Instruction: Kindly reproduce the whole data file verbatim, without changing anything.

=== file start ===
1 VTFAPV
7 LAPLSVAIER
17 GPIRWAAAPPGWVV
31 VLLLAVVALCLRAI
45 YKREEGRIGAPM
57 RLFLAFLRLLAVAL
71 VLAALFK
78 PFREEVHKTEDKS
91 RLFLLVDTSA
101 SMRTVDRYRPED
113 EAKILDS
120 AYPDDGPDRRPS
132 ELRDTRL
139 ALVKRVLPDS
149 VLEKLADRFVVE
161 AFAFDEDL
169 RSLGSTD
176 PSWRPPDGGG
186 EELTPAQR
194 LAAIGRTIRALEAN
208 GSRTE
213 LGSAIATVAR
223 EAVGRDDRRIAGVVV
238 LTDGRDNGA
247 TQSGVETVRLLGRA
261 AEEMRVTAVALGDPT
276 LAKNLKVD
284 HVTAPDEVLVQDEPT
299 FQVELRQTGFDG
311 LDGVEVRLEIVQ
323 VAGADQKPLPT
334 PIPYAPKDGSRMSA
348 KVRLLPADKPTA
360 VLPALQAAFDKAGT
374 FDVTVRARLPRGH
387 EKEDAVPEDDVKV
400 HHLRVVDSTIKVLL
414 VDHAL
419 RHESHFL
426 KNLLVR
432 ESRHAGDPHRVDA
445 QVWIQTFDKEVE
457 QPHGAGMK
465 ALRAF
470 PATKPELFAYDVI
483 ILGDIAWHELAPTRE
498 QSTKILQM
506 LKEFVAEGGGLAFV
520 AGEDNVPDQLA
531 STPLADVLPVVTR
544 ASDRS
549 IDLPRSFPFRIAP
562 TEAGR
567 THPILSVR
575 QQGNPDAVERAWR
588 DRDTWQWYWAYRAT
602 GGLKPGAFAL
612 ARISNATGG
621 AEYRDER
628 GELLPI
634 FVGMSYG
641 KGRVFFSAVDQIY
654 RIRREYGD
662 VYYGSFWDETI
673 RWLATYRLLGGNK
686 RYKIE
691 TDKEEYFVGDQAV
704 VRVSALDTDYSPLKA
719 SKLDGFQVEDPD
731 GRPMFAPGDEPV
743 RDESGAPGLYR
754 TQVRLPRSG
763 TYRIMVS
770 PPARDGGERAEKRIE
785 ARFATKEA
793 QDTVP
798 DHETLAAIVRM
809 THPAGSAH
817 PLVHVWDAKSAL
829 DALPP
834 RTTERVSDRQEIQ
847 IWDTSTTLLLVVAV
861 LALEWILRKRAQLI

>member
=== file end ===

1 VTFAPV
7 LAPLSVAIER
17 GPIRWAAAPPGWVV
31 VLLLAVVALCLRAI
45 YKREEGRIGAPM
57 RLFLAFLRLLAVAL
71 VLAALFK
78 PFREEVHKTEDKS
91 RLFLLVDTSA
101 SMRTVDRYRPED
113 EAKILDS
120 AYPDDGPDRRPS
132 ELRDTRL
139 ALVKRVLPDS
149 VLEKLADRFVVE
161 AFAFDEDL
169 RSLGSTD
176 PSWRPPDGGG
186 EELTPAQR
194 LAAIGRTIRALEAN
208 GSRTE
213 LGSAIATVAR
223 EAVGRDDRRIAGVVV
238 LTDGRDNGA
247 TQSGVETVRLLGRA
261 AEEMRVTAVALGDPT
276 LAKNLKVD
284 HVTAPDEVLVQDEPT
299 FQVELRQTGFDG
311 LDGVEVRLEIVQ
323 VAGADQKPLPT
334 PIPYAPKDGSRMSA
348 KVRLLPADKPTA
360 VLPALQAAFDKAGT
374 FDVTVRARLPRGH
387 EKEDAVPEDDVKV
400 HHLRVVDSTIKVLL
414 VDHAL
419 RHESHFL
426 KNLLVR
432 ESRHAGDPHRVDA
445 QVWIQTFDKEVE
457 QPHGAGMK
465 ALRAF
470 PATKPELFAYDVI
483 ILGDIAWHELAPTRE
498 QSTKILQM
506 LKEFVAEGGGLAFV
520 AGEDNVPDQLA
531 STPLADVLPVVTR
544 ASDRS
549 IDLPRSFPFRIAP
562 TEAGR
567 THPILSVR
575 QQGNPDAVERAWR
588 DRDTWQWYWAYRAT
602 GGLKPGAFAL
612 ARISNATGG
621 AEYRDER
628 GELLPI
634 FVGMSYG
641 KGRVFFSAVDQIY
654 RIRREYGD
662 VYYGSFWDETI
673 RWLATYRLLGGNK
686 RYKIE
691 TDKEEYFVGDQAV
704 VRVSALDTDYSPLKA
719 SKLDGFQVEDPD
731 GRPMFAPGDEPV
743 RDESGAPGLYR
754 TQVRLPRSG
763 TYRIMVS
770 PPARDGGERAEKRIE
785 ARFATKEA
793 QDTVP
798 DHETLAAIVRM
809 THPAGSAH
817 PLVHVWDAKSAL
829 DALPP
834 RTTERVSDRQEIQ
847 IWDTSTTLLLVVAV
861 LALEWILRKRAQLI

>member